Requirements for the B.A. Degree

as of Spring 2012

Physics Courses

  • "Fundamentals of Physics I", Physics 161+161L or its equivalent*
  • "Fundamentals of Physics II", Physics 162+162L or its equivalent*
  • "Optics and Modern Physics", Physics 264L
  • "Thermal Physics", Physics 363
  • Two courses out of the following:
    • "Intermediate Mechanics", Physics 361
    • "Electricity and Magnetism", Physics 362
    • "Quantum Mechanics I", Physics 464
    • "Nonlinear Dynamics", Physics 513
    • A 300-level or higher physics-related course approved by the Physics DUS after discussion with the DUS.
  • One of the following laboratory courses:
    • "Electronics", Physics 271L
    • "Advanced Physics Laboratory and Seminar", Physics 417S
    • "Research Independent Study, Physics 493, with a substantial experimental component.
  • One other physics elective numbered above 200.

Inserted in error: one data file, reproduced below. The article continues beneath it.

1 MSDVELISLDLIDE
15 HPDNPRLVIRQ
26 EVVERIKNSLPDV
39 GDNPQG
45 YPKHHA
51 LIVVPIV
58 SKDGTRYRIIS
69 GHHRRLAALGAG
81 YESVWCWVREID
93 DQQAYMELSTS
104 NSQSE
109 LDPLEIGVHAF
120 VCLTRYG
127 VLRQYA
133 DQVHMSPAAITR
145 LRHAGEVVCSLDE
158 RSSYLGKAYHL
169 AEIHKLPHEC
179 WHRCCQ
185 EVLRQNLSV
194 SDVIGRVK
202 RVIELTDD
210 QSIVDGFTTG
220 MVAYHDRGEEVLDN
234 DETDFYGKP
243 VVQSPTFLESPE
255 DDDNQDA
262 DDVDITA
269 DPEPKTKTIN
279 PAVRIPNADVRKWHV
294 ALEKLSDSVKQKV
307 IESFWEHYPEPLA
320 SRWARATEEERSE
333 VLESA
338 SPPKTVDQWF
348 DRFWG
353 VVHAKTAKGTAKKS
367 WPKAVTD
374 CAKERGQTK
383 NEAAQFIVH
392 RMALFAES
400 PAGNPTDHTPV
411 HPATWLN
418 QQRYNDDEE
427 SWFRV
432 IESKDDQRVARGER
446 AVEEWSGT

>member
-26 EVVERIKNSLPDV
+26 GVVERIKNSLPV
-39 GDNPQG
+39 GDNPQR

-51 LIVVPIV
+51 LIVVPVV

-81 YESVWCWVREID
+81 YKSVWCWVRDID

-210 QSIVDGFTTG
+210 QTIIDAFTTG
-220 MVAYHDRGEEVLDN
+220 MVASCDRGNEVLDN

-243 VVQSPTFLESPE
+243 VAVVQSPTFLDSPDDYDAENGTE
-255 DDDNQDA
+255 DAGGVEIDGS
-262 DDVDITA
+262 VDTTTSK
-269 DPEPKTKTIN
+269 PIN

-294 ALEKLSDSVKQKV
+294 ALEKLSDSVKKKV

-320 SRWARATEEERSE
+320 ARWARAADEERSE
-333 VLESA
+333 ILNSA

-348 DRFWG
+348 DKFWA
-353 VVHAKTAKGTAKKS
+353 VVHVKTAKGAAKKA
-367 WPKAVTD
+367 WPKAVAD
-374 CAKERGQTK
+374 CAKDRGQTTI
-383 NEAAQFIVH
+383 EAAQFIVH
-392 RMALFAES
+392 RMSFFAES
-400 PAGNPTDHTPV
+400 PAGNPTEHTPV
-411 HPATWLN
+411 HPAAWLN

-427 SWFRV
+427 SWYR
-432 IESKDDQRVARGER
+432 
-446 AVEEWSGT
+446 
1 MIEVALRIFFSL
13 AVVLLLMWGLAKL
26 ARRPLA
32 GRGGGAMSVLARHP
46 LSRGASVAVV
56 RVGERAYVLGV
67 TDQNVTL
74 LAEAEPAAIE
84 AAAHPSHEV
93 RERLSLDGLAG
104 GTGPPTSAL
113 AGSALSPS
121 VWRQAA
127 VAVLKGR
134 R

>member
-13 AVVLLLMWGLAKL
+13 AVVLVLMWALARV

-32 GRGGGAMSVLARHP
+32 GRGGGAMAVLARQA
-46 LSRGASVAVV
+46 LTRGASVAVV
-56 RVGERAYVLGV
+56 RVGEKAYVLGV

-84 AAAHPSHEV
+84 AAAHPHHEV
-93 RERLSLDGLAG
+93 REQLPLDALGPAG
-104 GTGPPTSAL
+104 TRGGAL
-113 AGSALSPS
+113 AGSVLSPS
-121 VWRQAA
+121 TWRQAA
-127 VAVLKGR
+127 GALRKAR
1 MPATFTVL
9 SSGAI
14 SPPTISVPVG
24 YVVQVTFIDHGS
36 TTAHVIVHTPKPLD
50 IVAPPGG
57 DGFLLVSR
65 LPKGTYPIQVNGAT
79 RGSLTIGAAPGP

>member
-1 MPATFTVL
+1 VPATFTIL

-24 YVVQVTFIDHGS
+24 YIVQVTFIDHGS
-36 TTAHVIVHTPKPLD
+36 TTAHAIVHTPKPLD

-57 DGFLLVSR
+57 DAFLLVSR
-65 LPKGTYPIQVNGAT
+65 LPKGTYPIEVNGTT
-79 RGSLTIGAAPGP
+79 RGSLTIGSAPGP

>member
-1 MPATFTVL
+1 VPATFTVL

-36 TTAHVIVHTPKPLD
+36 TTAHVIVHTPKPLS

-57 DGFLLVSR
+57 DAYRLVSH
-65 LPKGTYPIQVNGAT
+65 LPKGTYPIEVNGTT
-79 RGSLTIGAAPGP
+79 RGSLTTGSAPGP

BA students are strongly encouraged to get some physics-related research experience, either through a research independent study (Physics 493) or through summer research.

Mathematics Courses

  • "Introductory Calculus", Math 122 or its equivalent
  • "Multivariable Calculus", Math 212
  • "Linear Algebra and Applications", Math 221

The math course "Elementary Differential Equations", Math 356, is strongly recommended since it provides useful preparation for most upper-level physics courses.

*141L/142L or 151L/152L are acceptable for satisfying introductory physics requirements for physics majors, for students who have already taken these when starting as a physics major.  However 161+161L and 162+162L are strongly encouraged, as they provide better preparation for subsequent courses.   Calculus-based physics AP credit is also accepted, although in most cases, prospective physics majors are encouraged to take introductory physics at Duke regardless of AP credit.

Brief descriptions of these courses can be found in the Duke University Undergraduate Bulletin and on this course listing.

Knowing How to Program

All physics majors should know how to write computer programs at the level of an introductory computer science course such as Computer Science 6, and they should learn this skill as soon as possible, preferably by the end of their sophomore year. Knowing how to program greatly increases the opportunities for undergraduate research, theoretical and experimental.